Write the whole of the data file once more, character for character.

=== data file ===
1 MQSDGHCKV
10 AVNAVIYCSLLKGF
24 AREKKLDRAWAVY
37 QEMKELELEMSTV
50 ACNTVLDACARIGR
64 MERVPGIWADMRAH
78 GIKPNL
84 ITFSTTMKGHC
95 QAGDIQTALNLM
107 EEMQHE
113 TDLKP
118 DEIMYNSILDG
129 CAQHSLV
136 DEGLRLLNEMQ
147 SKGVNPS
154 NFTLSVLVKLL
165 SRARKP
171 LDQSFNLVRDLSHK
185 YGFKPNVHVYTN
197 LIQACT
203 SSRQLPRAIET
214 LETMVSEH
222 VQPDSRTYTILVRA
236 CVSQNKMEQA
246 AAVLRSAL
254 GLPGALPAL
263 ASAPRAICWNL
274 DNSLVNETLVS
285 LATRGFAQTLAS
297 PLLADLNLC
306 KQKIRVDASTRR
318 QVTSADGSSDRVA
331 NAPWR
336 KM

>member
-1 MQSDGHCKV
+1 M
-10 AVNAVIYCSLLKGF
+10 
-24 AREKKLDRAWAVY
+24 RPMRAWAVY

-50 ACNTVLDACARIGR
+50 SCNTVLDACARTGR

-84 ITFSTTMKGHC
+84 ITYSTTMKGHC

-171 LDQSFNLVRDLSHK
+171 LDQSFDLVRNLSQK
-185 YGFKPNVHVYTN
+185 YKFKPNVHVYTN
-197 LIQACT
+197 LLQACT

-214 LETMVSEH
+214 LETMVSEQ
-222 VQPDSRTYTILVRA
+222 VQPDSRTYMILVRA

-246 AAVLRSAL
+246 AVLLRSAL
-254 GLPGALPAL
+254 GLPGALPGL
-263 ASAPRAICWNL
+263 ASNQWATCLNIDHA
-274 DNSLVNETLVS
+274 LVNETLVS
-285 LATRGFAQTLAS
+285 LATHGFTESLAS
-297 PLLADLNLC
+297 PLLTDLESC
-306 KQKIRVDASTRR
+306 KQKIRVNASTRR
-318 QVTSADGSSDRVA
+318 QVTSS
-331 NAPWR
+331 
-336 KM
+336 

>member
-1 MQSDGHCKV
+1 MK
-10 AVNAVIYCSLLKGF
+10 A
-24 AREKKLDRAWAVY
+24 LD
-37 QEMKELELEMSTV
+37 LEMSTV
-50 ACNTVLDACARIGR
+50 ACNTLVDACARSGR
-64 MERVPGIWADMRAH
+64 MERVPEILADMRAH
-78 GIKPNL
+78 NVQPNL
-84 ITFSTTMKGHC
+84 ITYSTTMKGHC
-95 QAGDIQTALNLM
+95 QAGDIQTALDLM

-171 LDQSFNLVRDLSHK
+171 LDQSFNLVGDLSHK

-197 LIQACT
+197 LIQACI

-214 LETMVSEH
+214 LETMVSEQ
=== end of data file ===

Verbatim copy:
1 MQSDGHCKV
10 AVNAVIYCSLLKGF
24 AREKKLDRAWAVY
37 QEMKELELEMSTV
50 ACNTVLDACARIGR
64 MERVPGIWADMRAH
78 GIKPNL
84 ITFSTTMKGHC
95 QAGDIQTALNLM
107 EEMQHE
113 TDLKP
118 DEIMYNSILDG
129 CAQHSLV
136 DEGLRLLNEMQ
147 SKGVNPS
154 NFTLSVLVKLL
165 SRARKP
171 LDQSFNLVRDLSHK
185 YGFKPNVHVYTN
197 LIQACT
203 SSRQLPRAIET
214 LETMVSEH
222 VQPDSRTYTILVRA
236 CVSQNKMEQA
246 AAVLRSAL
254 GLPGALPAL
263 ASAPRAICWNL
274 DNSLVNETLVS
285 LATRGFAQTLAS
297 PLLADLNLC
306 KQKIRVDASTRR
318 QVTSADGSSDRVA
331 NAPWR
336 KM

>member
-1 MQSDGHCKV
+1 M
-10 AVNAVIYCSLLKGF
+10 
-24 AREKKLDRAWAVY
+24 RPMRAWAVY

-50 ACNTVLDACARIGR
+50 SCNTVLDACARTGR

-84 ITFSTTMKGHC
+84 ITYSTTMKGHC

-171 LDQSFNLVRDLSHK
+171 LDQSFDLVRNLSQK
-185 YGFKPNVHVYTN
+185 YKFKPNVHVYTN
-197 LIQACT
+197 LLQACT

-214 LETMVSEH
+214 LETMVSEQ
-222 VQPDSRTYTILVRA
+222 VQPDSRTYMILVRA

-246 AAVLRSAL
+246 AVLLRSAL
-254 GLPGALPAL
+254 GLPGALPGL
-263 ASAPRAICWNL
+263 ASNQWATCLNIDHA
-274 DNSLVNETLVS
+274 LVNETLVS
-285 LATRGFAQTLAS
+285 LATHGFTESLAS
-297 PLLADLNLC
+297 PLLTDLESC
-306 KQKIRVDASTRR
+306 KQKIRVNASTRR
-318 QVTSADGSSDRVA
+318 QVTSS
-331 NAPWR
+331 
-336 KM
+336 

>member
-1 MQSDGHCKV
+1 MK
-10 AVNAVIYCSLLKGF
+10 A
-24 AREKKLDRAWAVY
+24 LD
-37 QEMKELELEMSTV
+37 LEMSTV
-50 ACNTVLDACARIGR
+50 ACNTLVDACARSGR
-64 MERVPGIWADMRAH
+64 MERVPEILADMRAH
-78 GIKPNL
+78 NVQPNL
-84 ITFSTTMKGHC
+84 ITYSTTMKGHC
-95 QAGDIQTALNLM
+95 QAGDIQTALDLM

-171 LDQSFNLVRDLSHK
+171 LDQSFNLVGDLSHK

-197 LIQACT
+197 LIQACI

-214 LETMVSEH
+214 LETMVSEQ